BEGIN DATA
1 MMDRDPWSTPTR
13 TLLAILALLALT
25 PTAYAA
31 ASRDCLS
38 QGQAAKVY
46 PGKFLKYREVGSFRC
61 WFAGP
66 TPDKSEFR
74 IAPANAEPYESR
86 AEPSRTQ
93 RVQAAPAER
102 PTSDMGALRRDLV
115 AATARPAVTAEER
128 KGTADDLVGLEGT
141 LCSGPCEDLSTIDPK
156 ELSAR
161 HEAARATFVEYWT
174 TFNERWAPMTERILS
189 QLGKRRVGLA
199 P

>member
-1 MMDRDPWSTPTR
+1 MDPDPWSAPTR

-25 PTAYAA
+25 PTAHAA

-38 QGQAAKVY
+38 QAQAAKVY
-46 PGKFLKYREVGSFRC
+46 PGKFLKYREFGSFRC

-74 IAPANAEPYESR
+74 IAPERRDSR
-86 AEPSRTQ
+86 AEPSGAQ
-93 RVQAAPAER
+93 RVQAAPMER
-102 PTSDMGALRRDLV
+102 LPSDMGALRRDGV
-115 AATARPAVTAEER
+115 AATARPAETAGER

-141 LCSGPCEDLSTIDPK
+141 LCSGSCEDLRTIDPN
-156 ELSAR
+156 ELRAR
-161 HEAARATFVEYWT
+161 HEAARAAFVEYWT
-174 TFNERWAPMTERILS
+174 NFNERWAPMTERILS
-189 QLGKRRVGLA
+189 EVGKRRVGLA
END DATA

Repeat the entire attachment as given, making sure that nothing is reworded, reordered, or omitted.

1 MMDRDPWSTPTR
13 TLLAILALLALT
25 PTAYAA
31 ASRDCLS
38 QGQAAKVY
46 PGKFLKYREVGSFRC
61 WFAGP
66 TPDKSEFR
74 IAPANAEPYESR
86 AEPSRTQ
93 RVQAAPAER
102 PTSDMGALRRDLV
115 AATARPAVTAEER
128 KGTADDLVGLEGT
141 LCSGPCEDLSTIDPK
156 ELSAR
161 HEAARATFVEYWT
174 TFNERWAPMTERILS
189 QLGKRRVGLA
199 P

>member
-1 MMDRDPWSTPTR
+1 MDPDPWSAPTR

-25 PTAYAA
+25 PTAHAA

-38 QGQAAKVY
+38 QAQAAKVY
-46 PGKFLKYREVGSFRC
+46 PGKFLKYREFGSFRC

-74 IAPANAEPYESR
+74 IAPERRDSR
-86 AEPSRTQ
+86 AEPSGAQ
-93 RVQAAPAER
+93 RVQAAPMER
-102 PTSDMGALRRDLV
+102 LPSDMGALRRDGV
-115 AATARPAVTAEER
+115 AATARPAETAGER

-141 LCSGPCEDLSTIDPK
+141 LCSGSCEDLRTIDPN
-156 ELSAR
+156 ELRAR
-161 HEAARATFVEYWT
+161 HEAARAAFVEYWT
-174 TFNERWAPMTERILS
+174 NFNERWAPMTERILS
-189 QLGKRRVGLA
+189 EVGKRRVGLA